Depending on the car’s make, model, and year, the price difference between a new car and used car can differ significantly. One would think a used car will always cost less than new, but this may not always be the case. Some new cars have significant incentives, specials, and even very attractive leases that may make the new car cost less than the used car. When deciding on a new car or a used car, remember that new cars typically have a greater immediate depreciation once you drive the car off the car lot. Studies indicate that most new cars depreciate 10-20% in value when driven off the lot. Among other factors, this estimate can vary depending on make, model, and negotiated price. It can be disheartening to consider you spent so much on the car just to realize so much value has been lost when you decide to sell. Don’t fret, though, because the value will eventually balance after a duration of time. If you plan to sell the car soon after you buy it, it may be better to spend your time researching a used car to buy. Used cars typically don’t suffer the same rate of depreciation so long as you negotiate a good deal and don’t overpay.
Aside from your usual oil changes and tire rotations, a new car is relatively maintenance free for the first few years while it is covered by the manufacturer’s warranty period. Many new cars also come standard with a period of free maintenance from the manufacturer. For example, BMW offers 4 years / 50,000 miles of maintenance and Toyota offers 2 years / 25,000 miles of maintenance. Most car dealerships offer packages allowing consumers to pre-pay additional scheduled maintenance for new cars as well as used cars, so if you buy a used car, you can still purchase a maintenance package for it too. Many consumers do this to save from increased maintenance prices as well as for the convenience of not having to pay each time the vehicle is maintained.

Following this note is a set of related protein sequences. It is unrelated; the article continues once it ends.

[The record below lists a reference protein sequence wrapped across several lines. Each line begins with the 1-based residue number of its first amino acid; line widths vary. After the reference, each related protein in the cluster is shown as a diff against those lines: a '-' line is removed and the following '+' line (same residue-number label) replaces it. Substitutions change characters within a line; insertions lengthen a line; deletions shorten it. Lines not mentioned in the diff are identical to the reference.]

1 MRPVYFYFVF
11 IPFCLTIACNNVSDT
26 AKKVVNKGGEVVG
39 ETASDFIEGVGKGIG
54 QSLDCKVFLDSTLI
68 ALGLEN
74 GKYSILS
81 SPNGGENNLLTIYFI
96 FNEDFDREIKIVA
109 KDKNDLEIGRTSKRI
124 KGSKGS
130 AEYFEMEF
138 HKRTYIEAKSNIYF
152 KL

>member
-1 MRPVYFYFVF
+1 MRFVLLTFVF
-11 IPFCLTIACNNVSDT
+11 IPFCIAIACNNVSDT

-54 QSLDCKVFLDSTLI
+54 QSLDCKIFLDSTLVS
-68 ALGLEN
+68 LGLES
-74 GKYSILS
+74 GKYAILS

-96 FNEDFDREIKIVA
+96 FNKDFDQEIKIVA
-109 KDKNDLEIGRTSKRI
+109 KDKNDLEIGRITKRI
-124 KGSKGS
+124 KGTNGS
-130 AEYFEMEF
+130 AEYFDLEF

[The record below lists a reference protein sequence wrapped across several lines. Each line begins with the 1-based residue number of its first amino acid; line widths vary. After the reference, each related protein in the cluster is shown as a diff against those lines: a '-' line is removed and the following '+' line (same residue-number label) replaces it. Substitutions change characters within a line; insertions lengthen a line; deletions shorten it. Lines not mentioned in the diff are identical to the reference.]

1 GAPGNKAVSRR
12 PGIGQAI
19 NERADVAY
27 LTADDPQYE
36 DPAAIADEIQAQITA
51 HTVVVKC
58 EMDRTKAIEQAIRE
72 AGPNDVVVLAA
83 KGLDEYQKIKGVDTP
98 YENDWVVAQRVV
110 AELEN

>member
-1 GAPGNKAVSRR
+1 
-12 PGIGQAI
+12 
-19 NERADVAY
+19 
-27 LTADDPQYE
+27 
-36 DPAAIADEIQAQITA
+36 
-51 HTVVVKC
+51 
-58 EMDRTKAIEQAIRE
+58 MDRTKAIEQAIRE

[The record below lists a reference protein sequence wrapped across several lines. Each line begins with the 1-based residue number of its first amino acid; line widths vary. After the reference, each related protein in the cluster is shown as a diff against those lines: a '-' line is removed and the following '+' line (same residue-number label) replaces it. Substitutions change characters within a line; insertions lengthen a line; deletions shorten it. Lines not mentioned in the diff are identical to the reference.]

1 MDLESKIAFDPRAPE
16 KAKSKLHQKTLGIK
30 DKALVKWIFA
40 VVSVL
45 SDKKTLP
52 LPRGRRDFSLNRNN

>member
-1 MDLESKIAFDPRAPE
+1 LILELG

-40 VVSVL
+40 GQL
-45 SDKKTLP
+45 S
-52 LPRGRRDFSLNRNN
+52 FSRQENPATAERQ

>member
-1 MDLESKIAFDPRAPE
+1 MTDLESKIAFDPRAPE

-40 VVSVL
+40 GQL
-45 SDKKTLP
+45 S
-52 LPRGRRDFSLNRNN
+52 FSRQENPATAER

Many new cars come with a 3 year, 4 year, or 5 year, manufacturer warranty coupled with an additional Powertrain Warranty of 5 years, 6 years, or even 10 years depending on the vehicle. At the same time, used cars typically only offer the remainder of the warranty dating back to the original in-service date from when the original owner first bought it new. Some car dealerships offer 30 days, 60 days or 90 days of warranty, but this is typically extremely limited. Because used cars typically have little or no warranty, some consumers are hesitant to buy a used car. Especially being that there is always the “unknown” when it comes to how well the previous owner took care of the vehicle – nobody wants a car with problems. If you get a good deal along with a low price on a used car, and you get the car checked out before buying it, so long as you are comfortable, a used car can be a great investment and can last for a long time. Don’t eliminate the thought of getting a used car without doing your homework and properly researching it first. You might be surprised to find out the used car is a better option for you.
Keep in mind that financing a used car at a dealership usually requires a down payment to achieve reasonable payment plan options. On the contrary, many new cars offer rebates or incentive that can be used as your down payment to obtain reasonable payment plan options. Whether you buy a new car or a used car, it is a good idea to pay a down payment large enough to at least cover the cost of your tax and DMV fees. By paying these, you will finance less, have a lower monthly payment, and your vehicle will be in a better equity position. Whether you buy a new car or a used car, it is a good idea to check your local credit union for their loan terms. Sometimes credit unions offer lower loan terms than the car dealership. Knowing these terms will help your negotiation with the car dealership.
In summary, some people prefer a new car while others prefer a used car. There are many considerations for each. Do your research and have an open mind. What works for one person, may not work for another. In the end, make sure you are comfortable with your decision.